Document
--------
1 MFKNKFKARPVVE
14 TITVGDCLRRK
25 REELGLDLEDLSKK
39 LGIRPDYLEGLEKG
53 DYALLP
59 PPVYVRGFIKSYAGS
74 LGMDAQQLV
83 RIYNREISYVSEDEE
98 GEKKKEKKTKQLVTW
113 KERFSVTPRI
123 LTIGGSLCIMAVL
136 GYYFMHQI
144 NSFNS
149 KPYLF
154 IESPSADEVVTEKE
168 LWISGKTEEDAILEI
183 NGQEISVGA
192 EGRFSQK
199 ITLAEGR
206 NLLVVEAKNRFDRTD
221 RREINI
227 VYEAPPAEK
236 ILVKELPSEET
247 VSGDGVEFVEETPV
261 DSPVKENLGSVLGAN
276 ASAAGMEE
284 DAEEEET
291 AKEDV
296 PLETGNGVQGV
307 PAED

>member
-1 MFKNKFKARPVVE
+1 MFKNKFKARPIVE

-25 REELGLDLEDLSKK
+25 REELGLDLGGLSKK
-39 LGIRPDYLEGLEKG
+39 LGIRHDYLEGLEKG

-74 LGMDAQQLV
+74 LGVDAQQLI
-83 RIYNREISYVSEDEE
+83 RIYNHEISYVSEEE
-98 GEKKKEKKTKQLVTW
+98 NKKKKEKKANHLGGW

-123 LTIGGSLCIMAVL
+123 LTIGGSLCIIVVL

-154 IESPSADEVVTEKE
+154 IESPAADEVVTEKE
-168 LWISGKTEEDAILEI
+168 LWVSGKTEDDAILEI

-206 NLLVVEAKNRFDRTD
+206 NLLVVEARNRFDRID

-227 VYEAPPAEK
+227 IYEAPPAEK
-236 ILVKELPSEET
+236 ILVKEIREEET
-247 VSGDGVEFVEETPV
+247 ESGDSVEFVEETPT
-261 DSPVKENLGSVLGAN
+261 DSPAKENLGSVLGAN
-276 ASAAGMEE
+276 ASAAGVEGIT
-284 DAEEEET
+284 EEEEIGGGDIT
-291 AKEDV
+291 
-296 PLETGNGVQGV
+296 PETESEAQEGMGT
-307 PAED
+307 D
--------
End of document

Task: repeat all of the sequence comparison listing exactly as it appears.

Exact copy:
1 MFKNKFKARPVVE
14 TITVGDCLRRK
25 REELGLDLEDLSKK
39 LGIRPDYLEGLEKG
53 DYALLP
59 PPVYVRGFIKSYAGS
74 LGMDAQQLV
83 RIYNREISYVSEDEE
98 GEKKKEKKTKQLVTW
113 KERFSVTPRI
123 LTIGGSLCIMAVL
136 GYYFMHQI
144 NSFNS
149 KPYLF
154 IESPSADEVVTEKE
168 LWISGKTEEDAILEI
183 NGQEISVGA
192 EGRFSQK
199 ITLAEGR
206 NLLVVEAKNRFDRTD
221 RREINI
227 VYEAPPAEK
236 ILVKELPSEET
247 VSGDGVEFVEETPV
261 DSPVKENLGSVLGAN
276 ASAAGMEE
284 DAEEEET
291 AKEDV
296 PLETGNGVQGV
307 PAED

>member
-1 MFKNKFKARPVVE
+1 MFKNKFKARPIVE

-25 REELGLDLEDLSKK
+25 REELGLDLGGLSKK
-39 LGIRPDYLEGLEKG
+39 LGIRHDYLEGLEKG

-74 LGMDAQQLV
+74 LGVDAQQLI
-83 RIYNREISYVSEDEE
+83 RIYNHEISYVSEEE
-98 GEKKKEKKTKQLVTW
+98 NKKKKEKKANHLGGW

-123 LTIGGSLCIMAVL
+123 LTIGGSLCIIVVL

-154 IESPSADEVVTEKE
+154 IESPAADEVVTEKE
-168 LWISGKTEEDAILEI
+168 LWVSGKTEDDAILEI

-206 NLLVVEAKNRFDRTD
+206 NLLVVEARNRFDRID

-227 VYEAPPAEK
+227 IYEAPPAEK
-236 ILVKELPSEET
+236 ILVKEIREEET
-247 VSGDGVEFVEETPV
+247 ESGDSVEFVEETPT
-261 DSPVKENLGSVLGAN
+261 DSPAKENLGSVLGAN
-276 ASAAGMEE
+276 ASAAGVEGIT
-284 DAEEEET
+284 EEEEIGGGDIT
-291 AKEDV
+291 
-296 PLETGNGVQGV
+296 PETESEAQEGMGT
-307 PAED
+307 D